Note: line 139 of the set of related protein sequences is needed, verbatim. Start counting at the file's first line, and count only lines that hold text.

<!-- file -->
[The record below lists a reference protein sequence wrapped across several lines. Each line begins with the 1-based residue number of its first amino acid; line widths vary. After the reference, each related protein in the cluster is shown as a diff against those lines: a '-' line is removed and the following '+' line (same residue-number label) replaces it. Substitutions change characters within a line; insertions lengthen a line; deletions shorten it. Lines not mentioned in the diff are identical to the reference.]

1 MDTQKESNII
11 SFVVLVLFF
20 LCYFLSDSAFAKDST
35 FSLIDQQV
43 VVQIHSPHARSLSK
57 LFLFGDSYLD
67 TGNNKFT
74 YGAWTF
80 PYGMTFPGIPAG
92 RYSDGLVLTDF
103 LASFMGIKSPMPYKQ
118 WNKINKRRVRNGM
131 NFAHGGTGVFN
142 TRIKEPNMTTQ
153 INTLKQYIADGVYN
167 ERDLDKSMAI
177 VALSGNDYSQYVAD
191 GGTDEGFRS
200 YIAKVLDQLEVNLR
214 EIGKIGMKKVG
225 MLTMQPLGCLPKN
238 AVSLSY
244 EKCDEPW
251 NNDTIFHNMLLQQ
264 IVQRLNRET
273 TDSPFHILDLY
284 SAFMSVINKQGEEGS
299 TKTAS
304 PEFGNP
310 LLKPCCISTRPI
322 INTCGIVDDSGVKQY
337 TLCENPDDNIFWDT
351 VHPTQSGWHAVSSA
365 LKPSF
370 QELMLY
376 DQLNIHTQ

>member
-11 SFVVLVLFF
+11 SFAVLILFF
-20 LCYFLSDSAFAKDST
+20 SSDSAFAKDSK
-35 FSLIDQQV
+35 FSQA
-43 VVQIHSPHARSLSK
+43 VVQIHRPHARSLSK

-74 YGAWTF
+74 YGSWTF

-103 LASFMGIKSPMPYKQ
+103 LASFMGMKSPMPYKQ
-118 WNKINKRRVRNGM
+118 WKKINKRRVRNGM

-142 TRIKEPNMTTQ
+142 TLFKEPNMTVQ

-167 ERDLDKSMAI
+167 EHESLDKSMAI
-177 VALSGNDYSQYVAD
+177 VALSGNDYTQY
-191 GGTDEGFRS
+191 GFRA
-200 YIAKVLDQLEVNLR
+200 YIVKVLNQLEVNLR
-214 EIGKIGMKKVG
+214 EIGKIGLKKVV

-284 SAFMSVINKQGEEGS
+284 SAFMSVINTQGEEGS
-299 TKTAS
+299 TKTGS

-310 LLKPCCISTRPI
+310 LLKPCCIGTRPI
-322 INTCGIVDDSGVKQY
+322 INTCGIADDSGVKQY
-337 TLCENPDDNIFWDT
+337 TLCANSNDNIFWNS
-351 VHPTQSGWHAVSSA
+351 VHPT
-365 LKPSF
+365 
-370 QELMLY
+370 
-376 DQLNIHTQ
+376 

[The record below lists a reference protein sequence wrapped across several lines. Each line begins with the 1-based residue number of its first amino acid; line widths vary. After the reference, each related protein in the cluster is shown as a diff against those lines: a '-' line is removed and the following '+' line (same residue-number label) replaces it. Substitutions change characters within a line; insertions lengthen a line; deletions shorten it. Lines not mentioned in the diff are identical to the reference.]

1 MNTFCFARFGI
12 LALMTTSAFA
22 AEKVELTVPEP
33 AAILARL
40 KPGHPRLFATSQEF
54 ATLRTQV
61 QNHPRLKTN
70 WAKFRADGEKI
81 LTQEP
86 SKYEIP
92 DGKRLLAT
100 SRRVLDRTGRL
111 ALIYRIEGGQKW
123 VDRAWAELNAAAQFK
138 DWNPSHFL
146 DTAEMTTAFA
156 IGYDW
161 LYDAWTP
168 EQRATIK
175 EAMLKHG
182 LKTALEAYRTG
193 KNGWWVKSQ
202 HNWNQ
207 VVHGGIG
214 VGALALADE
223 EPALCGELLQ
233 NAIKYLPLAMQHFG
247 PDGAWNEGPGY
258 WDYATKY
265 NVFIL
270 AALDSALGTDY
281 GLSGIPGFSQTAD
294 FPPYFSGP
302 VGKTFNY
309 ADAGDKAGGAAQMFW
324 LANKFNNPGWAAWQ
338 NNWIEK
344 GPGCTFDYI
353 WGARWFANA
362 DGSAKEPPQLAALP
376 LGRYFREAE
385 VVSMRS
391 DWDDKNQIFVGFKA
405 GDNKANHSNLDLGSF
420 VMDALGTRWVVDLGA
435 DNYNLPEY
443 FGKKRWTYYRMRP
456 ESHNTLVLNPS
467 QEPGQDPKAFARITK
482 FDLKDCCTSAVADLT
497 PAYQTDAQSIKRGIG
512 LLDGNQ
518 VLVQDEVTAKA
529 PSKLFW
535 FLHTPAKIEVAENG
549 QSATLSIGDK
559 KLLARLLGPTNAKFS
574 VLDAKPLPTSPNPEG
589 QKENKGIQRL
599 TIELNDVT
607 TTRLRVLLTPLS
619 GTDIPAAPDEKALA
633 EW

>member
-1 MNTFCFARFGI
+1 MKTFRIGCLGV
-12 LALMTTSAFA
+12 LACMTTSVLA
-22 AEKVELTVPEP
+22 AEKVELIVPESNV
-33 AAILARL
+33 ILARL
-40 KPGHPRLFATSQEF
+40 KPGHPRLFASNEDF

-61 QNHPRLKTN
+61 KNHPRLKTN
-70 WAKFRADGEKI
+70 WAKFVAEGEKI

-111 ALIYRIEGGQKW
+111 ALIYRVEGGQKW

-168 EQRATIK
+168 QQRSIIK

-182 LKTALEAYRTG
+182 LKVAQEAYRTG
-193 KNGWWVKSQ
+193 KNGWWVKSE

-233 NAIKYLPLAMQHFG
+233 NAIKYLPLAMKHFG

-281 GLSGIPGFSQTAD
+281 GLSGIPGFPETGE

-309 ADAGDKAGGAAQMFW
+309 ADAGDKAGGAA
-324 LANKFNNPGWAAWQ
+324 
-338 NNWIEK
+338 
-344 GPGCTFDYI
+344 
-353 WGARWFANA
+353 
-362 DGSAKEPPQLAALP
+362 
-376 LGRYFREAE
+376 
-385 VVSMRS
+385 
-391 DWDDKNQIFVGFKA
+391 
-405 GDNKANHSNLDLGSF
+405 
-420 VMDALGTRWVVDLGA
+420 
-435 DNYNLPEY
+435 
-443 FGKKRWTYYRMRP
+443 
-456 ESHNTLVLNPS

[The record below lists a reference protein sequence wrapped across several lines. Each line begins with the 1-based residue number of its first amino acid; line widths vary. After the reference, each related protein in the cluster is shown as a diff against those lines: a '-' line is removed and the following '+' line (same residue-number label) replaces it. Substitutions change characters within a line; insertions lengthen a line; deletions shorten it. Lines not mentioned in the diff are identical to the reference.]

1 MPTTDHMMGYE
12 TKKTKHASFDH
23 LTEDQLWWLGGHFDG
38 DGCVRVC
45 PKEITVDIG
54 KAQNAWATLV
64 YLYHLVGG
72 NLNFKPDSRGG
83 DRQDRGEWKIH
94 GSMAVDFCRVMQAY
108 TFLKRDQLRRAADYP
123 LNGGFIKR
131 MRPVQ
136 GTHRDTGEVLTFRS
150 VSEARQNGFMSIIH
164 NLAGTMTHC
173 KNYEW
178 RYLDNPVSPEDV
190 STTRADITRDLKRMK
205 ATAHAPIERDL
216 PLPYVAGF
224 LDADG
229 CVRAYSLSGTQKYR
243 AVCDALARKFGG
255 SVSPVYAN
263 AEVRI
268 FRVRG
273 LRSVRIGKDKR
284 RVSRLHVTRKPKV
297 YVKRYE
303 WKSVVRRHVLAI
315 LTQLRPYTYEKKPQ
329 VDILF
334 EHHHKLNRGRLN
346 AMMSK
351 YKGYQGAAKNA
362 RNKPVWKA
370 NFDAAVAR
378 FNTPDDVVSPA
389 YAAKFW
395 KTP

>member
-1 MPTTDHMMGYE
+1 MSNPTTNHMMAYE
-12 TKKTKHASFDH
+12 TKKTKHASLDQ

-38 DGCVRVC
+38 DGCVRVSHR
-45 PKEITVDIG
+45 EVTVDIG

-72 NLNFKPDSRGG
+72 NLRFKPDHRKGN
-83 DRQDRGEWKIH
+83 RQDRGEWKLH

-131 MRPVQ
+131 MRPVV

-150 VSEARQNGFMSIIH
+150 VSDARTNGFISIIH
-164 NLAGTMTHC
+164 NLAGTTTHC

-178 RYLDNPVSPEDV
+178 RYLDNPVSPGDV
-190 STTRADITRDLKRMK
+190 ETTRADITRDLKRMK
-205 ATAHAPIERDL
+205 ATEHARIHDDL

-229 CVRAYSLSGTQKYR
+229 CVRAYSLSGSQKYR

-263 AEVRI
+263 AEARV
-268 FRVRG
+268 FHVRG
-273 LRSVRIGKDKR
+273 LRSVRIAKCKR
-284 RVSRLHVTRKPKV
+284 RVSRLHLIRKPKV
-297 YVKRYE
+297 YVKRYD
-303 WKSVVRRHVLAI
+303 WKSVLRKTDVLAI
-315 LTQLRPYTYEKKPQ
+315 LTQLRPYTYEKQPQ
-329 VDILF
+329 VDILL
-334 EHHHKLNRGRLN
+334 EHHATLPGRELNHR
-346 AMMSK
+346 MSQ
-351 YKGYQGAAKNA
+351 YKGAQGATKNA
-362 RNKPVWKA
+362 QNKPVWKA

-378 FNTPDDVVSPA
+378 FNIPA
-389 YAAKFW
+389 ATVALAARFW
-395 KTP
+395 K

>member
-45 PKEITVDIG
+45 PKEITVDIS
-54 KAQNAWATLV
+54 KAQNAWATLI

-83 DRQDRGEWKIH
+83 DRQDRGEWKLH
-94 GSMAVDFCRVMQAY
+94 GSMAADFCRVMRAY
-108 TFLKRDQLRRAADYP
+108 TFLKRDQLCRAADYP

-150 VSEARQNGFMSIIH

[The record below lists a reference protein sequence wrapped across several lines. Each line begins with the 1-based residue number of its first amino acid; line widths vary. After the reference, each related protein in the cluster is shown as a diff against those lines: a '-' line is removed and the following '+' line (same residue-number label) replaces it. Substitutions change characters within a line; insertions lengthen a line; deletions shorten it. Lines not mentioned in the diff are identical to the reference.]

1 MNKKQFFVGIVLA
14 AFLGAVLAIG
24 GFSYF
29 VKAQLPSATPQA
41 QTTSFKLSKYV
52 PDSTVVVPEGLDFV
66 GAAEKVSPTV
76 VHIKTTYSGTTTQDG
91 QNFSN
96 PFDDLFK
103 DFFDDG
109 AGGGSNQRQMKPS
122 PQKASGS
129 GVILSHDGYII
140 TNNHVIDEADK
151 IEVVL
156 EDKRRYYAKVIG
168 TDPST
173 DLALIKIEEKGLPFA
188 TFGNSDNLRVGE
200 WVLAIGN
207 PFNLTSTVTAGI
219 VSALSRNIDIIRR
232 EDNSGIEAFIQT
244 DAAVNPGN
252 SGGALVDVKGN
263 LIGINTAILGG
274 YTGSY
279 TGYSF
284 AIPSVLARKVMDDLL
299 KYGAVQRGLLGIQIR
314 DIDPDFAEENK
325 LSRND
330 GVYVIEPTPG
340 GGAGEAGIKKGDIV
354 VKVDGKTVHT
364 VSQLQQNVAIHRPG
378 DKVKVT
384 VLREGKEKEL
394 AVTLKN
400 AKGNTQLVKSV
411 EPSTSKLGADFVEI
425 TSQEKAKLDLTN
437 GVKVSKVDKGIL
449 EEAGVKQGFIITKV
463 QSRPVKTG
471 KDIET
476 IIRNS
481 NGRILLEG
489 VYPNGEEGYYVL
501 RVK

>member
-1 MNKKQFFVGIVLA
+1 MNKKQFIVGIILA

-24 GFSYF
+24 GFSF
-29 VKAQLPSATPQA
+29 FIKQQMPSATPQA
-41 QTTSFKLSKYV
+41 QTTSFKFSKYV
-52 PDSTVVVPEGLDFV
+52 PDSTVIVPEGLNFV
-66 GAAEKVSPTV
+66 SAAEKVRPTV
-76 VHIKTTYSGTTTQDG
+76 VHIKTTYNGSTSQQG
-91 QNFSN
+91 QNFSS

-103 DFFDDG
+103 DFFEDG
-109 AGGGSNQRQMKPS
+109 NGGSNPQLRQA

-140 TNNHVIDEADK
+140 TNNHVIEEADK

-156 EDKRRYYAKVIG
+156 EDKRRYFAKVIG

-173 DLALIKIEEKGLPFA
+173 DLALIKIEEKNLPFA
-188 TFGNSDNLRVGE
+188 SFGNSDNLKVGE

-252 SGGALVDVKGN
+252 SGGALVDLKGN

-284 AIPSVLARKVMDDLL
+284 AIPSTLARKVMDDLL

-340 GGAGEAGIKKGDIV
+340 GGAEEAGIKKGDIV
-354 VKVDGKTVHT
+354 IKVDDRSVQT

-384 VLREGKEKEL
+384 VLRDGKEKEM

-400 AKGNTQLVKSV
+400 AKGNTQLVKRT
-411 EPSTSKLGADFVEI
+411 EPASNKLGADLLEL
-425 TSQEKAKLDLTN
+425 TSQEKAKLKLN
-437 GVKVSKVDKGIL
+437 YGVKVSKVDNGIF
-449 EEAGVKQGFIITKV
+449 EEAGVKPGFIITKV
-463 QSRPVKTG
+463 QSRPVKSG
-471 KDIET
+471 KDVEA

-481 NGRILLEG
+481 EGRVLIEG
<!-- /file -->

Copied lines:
549 QSATLSIGDK